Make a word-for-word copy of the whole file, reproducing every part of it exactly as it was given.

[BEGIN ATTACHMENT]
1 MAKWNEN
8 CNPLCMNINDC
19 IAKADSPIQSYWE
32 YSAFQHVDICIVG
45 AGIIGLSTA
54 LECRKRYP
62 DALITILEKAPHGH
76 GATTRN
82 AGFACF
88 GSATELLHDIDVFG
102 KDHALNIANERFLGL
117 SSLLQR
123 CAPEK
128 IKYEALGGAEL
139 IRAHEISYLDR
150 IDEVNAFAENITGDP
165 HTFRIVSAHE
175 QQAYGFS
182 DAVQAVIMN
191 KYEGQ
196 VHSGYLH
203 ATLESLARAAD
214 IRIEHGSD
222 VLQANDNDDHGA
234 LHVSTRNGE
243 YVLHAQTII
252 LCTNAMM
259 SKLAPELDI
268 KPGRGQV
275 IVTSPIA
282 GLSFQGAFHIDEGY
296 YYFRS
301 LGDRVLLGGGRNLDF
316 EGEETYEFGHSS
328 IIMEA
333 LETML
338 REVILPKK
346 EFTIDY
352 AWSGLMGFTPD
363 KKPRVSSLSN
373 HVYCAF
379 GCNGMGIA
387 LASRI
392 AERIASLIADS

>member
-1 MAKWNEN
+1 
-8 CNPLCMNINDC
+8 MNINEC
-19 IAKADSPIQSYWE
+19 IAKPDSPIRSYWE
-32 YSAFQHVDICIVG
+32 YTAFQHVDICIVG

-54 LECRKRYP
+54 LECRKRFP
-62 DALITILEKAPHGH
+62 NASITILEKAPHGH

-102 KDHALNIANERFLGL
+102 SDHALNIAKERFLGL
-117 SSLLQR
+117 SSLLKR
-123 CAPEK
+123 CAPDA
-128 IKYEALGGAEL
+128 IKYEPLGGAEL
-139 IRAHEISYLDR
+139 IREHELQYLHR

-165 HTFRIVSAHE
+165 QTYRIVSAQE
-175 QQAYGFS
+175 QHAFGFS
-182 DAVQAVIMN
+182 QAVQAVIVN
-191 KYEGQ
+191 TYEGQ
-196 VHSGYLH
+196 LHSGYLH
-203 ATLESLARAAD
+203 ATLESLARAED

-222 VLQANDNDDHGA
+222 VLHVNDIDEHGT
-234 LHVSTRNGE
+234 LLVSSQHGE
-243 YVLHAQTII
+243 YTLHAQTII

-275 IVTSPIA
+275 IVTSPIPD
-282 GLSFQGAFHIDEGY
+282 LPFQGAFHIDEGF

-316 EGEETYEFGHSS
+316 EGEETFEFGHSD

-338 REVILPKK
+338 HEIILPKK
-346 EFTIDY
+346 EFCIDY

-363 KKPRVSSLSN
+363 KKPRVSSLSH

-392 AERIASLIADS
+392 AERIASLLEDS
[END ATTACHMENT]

1 MAKWNEN
8 CNPLCMNINDC
19 IAKADSPIQSYWE
32 YSAFQHVDICIVG
45 AGIIGLSTA
54 LECRKRYP
62 DALITILEKAPHGH
76 GATTRN
82 AGFACF
88 GSATELLHDIDVFG
102 KDHALNIANERFLGL
117 SSLLQR
123 CAPEK
128 IKYEALGGAEL
139 IRAHEISYLDR
150 IDEVNAFAENITGDP
165 HTFRIVSAHE
175 QQAYGFS
182 DAVQAVIMN
191 KYEGQ
196 VHSGYLH
203 ATLESLARAAD
214 IRIEHGSD
222 VLQANDNDDHGA
234 LHVSTRNGE
243 YVLHAQTII
252 LCTNAMM
259 SKLAPELDI
268 KPGRGQV
275 IVTSPIA
282 GLSFQGAFHIDEGY
296 YYFRS
301 LGDRVLLGGGRNLDF
316 EGEETYEFGHSS
328 IIMEA
333 LETML
338 REVILPKK
346 EFTIDY
352 AWSGLMGFTPD
363 KKPRVSSLSN
373 HVYCAF
379 GCNGMGIA
387 LASRI
392 AERIASLIADS

>member
-1 MAKWNEN
+1 
-8 CNPLCMNINDC
+8 MNINEC
-19 IAKADSPIQSYWE
+19 IAKPDSPIRSYWE
-32 YSAFQHVDICIVG
+32 YTAFQHVDICIVG

-54 LECRKRYP
+54 LECRKRFP
-62 DALITILEKAPHGH
+62 NASITILEKAPHGH

-102 KDHALNIANERFLGL
+102 SDHALNIAKERFLGL
-117 SSLLQR
+117 SSLLKR
-123 CAPEK
+123 CAPDA
-128 IKYEALGGAEL
+128 IKYEPLGGAEL
-139 IRAHEISYLDR
+139 IREHELQYLHR

-165 HTFRIVSAHE
+165 QTYRIVSAQE
-175 QQAYGFS
+175 QHAFGFS
-182 DAVQAVIMN
+182 QAVQAVIVN
-191 KYEGQ
+191 TYEGQ
-196 VHSGYLH
+196 LHSGYLH
-203 ATLESLARAAD
+203 ATLESLARAED

-222 VLQANDNDDHGA
+222 VLHVNDIDEHGT
-234 LHVSTRNGE
+234 LLVSSQHGE
-243 YVLHAQTII
+243 YTLHAQTII

-275 IVTSPIA
+275 IVTSPIPD
-282 GLSFQGAFHIDEGY
+282 LPFQGAFHIDEGF

-316 EGEETYEFGHSS
+316 EGEETFEFGHSD

-338 REVILPKK
+338 HEIILPKK
-346 EFTIDY
+346 EFCIDY

-363 KKPRVSSLSN
+363 KKPRVSSLSH

-392 AERIASLIADS
+392 AERIASLLEDS